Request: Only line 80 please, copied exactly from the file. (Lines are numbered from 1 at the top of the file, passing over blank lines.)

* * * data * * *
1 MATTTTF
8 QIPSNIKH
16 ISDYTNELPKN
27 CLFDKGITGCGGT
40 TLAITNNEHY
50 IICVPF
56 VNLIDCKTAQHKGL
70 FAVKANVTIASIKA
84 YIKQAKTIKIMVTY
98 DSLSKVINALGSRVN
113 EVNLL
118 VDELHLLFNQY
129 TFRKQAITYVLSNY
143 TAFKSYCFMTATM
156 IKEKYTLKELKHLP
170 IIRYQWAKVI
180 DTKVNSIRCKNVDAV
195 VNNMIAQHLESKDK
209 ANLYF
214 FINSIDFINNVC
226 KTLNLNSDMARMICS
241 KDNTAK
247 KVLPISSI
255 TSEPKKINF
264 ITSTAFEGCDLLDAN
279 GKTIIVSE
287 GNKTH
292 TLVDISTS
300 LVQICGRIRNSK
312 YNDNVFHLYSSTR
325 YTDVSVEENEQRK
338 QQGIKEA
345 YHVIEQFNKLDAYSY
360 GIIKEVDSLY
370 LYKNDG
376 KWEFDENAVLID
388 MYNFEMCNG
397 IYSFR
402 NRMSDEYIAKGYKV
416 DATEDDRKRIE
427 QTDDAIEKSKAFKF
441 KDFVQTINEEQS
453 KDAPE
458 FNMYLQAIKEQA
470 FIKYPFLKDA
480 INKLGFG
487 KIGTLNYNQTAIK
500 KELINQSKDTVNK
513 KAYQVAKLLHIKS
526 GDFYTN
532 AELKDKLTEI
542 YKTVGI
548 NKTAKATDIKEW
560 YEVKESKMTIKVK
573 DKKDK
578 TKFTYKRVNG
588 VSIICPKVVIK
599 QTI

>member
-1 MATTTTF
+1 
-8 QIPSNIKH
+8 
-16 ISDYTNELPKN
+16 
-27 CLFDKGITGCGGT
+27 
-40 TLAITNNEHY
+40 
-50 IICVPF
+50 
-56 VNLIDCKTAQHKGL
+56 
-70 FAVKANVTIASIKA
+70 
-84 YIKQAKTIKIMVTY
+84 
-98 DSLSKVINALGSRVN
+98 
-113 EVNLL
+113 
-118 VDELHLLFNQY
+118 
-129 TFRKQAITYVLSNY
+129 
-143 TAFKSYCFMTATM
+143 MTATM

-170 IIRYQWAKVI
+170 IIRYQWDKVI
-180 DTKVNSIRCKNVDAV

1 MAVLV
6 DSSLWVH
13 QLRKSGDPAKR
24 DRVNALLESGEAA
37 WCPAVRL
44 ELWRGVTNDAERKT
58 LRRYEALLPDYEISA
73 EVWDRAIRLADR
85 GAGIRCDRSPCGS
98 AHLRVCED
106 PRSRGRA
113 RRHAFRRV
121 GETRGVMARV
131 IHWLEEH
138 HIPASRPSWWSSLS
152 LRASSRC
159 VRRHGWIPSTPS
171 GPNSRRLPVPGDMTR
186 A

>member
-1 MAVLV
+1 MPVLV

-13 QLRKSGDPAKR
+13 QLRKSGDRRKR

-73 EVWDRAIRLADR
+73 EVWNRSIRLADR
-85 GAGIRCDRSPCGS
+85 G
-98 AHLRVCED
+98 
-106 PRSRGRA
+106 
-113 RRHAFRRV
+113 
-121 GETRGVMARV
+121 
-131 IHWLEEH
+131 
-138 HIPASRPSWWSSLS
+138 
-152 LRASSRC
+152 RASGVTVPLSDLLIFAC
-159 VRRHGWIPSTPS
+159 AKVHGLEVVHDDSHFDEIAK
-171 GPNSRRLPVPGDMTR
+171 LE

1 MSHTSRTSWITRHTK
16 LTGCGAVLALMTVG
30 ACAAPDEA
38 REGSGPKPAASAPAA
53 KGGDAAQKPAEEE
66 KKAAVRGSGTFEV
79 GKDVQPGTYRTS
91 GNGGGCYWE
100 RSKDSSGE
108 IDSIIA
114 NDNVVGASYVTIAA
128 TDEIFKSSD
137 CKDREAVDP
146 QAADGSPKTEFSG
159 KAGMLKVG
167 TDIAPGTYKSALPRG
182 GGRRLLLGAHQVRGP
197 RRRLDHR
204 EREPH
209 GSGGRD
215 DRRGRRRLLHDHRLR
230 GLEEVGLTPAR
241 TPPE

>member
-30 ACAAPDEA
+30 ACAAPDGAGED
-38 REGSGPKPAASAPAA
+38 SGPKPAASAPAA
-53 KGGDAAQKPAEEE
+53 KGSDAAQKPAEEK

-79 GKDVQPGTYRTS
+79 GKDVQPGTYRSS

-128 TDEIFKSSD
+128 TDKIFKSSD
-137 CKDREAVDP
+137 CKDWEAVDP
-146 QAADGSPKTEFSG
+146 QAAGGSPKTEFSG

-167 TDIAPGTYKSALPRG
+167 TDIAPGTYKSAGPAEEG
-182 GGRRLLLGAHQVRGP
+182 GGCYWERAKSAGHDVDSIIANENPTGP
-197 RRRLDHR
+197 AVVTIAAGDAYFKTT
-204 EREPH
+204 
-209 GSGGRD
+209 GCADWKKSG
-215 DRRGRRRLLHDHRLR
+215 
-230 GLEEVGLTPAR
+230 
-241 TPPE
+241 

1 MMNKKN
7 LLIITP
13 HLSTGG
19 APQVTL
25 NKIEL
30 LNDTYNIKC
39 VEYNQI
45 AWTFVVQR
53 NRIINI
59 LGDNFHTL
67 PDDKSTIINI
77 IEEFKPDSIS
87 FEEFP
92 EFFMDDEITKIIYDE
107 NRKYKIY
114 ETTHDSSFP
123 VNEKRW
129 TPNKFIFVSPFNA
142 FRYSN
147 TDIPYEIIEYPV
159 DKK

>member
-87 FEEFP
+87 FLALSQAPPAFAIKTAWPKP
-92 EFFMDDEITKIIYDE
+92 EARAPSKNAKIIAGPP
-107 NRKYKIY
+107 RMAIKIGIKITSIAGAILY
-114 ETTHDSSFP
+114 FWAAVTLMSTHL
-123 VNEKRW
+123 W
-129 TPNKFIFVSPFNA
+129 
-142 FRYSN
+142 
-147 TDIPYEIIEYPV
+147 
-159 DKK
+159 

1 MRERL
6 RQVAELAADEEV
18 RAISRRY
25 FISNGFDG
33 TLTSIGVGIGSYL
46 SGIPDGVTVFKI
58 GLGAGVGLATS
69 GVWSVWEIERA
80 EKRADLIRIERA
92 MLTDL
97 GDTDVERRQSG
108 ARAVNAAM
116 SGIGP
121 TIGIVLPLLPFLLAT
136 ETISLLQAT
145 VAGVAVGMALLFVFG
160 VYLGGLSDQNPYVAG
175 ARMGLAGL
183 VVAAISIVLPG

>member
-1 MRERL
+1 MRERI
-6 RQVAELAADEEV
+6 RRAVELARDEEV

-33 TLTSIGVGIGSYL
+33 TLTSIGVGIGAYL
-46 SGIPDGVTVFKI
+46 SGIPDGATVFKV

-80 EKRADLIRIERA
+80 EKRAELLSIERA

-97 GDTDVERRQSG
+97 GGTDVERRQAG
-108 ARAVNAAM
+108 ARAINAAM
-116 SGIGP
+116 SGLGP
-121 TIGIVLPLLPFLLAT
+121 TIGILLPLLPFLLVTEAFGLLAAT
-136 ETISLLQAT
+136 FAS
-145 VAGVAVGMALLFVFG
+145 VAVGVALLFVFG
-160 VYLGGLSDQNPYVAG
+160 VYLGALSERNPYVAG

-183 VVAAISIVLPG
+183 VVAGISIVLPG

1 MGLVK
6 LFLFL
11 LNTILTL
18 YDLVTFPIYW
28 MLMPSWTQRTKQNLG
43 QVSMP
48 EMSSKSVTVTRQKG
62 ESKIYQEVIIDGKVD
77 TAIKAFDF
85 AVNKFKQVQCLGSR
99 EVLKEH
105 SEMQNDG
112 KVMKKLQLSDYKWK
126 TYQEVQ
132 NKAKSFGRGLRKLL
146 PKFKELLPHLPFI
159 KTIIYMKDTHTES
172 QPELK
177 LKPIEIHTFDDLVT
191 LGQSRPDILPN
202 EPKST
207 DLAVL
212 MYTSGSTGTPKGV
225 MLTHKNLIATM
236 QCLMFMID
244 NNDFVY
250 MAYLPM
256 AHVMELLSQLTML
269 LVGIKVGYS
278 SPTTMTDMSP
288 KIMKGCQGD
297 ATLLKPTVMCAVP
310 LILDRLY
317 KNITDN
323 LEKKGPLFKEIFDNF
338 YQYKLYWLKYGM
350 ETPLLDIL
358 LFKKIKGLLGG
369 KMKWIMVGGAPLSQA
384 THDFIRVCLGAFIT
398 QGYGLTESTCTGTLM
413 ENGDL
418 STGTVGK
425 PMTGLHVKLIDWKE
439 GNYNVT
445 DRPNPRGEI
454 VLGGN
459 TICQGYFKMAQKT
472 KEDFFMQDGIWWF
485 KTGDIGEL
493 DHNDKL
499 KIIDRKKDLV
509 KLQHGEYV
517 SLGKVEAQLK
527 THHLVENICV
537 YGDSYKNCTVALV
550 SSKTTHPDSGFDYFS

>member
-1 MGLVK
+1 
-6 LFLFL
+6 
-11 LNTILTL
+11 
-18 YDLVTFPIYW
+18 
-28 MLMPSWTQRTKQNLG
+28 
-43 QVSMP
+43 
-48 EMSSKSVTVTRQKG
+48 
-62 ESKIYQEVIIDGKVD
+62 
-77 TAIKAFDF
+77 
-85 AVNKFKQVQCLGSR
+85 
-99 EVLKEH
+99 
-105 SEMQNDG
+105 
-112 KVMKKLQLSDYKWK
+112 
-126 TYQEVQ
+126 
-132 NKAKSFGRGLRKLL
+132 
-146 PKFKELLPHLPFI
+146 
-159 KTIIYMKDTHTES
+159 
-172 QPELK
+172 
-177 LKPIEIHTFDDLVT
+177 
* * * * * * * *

-113 EVNLL